More Simplified Accounting for Extraordinary Items

In continuation of the Financial Accounting Standards Board’s (FASB) Simplification Initiative, FASB published a proposed accounting standards update (Proposed ASU 2014-220), which would eliminate the concept of extraordinary items from U.S. Generally Accepted Accounting Principles (GAAP). Presentation of items as extraordinary is uncommon due to the narrow interpretations of the term, yet its possibility costs both preparers of financial statements and auditors a considerable amount of resources to determine whether items are properly classified. Removal of the extraordinary item status is intended to reduce the complexity of financial statements while maintaining usefulness.

Extraordinary items are items which are both unusual in nature and infrequent in occurrence. An item is assumed to be ordinary unless evidence clearly fits this definition. Current GAAP requires extraordinary items to be shown on the income statement after income from continuing operations. It also requires separate disclosure of related income taxes and its impact on earnings-per-share.

In FASB’s proposed amendment, the concept of extraordinary items would be removed from GAAP and unusual and infrequent items would be included in income from continuing operations in the income statement with disclosure of the specific item required. FASB believes this proposed change would simplify the preparation and review of the income statement while maintaining usefulness for users of the financial statements.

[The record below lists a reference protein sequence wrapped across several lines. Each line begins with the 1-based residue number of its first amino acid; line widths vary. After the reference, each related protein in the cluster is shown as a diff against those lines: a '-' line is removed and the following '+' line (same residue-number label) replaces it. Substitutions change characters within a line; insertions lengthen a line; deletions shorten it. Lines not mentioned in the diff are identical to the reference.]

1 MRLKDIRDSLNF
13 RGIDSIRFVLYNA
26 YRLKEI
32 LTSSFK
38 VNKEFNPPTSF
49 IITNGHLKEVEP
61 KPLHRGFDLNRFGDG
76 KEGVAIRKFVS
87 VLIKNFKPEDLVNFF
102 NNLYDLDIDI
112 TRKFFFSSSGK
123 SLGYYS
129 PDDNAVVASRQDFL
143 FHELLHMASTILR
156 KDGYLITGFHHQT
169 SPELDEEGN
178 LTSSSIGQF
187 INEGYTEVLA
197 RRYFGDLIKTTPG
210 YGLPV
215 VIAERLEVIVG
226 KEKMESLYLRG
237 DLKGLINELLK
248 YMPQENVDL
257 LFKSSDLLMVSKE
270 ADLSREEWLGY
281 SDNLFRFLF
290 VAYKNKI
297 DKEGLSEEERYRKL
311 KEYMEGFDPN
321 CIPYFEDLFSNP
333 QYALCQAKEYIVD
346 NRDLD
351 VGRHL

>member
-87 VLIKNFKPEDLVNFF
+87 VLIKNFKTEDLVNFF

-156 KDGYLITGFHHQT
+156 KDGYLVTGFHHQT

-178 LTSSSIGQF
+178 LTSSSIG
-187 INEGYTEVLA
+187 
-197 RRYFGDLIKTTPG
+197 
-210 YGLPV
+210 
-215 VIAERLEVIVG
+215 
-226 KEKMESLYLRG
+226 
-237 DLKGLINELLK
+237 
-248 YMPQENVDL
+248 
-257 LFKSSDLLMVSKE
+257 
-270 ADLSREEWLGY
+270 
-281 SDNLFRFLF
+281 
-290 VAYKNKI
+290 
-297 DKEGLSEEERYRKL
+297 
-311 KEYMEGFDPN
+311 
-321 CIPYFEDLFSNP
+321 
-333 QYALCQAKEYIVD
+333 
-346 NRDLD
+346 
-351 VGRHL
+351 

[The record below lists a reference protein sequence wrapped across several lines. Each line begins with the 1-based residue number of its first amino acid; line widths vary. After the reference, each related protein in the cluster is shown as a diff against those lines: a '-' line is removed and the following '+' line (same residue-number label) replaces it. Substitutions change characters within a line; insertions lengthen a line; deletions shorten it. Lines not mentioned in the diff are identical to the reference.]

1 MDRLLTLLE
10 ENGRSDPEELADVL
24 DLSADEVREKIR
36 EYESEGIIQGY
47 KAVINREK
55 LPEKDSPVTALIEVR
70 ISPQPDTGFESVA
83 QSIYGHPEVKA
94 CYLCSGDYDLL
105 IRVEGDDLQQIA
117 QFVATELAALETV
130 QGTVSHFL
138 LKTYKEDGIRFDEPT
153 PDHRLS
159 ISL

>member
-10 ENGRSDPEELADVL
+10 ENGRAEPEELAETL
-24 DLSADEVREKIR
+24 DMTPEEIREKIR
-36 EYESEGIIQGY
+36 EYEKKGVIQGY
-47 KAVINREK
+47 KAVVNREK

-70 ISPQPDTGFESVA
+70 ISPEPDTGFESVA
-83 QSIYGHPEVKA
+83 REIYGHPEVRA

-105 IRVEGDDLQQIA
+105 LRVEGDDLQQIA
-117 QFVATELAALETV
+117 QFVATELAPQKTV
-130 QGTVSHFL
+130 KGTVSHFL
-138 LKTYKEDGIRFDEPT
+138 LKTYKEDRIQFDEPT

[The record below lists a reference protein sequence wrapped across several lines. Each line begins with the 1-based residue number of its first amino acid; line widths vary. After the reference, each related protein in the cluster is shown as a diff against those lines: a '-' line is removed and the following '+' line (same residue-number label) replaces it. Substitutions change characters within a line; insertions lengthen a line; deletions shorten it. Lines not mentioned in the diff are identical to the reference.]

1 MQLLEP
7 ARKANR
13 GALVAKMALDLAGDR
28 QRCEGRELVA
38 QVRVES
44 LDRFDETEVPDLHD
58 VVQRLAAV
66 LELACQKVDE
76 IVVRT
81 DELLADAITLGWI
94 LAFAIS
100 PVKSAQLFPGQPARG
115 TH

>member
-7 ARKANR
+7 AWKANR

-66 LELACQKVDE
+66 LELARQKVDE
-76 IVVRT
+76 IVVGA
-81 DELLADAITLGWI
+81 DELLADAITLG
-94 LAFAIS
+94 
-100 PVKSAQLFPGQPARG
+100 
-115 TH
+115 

The comment period ended September 30, 2014 and it is anticipated that the proposed changes will be effective for annual and interim periods beginning after December 15, 2015. FASB has concluded that these changes are to be applied prospectively and early adoption will be permitted. The final effective date will be determined once FASB has considered the comments received.

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Disclaimer of Liability: This publication is intended to provide general information to our clients and friends. It does not constitute accounting, tax, investment, or legal advice; nor is it intended to convey a thorough treatment of the subject matter.

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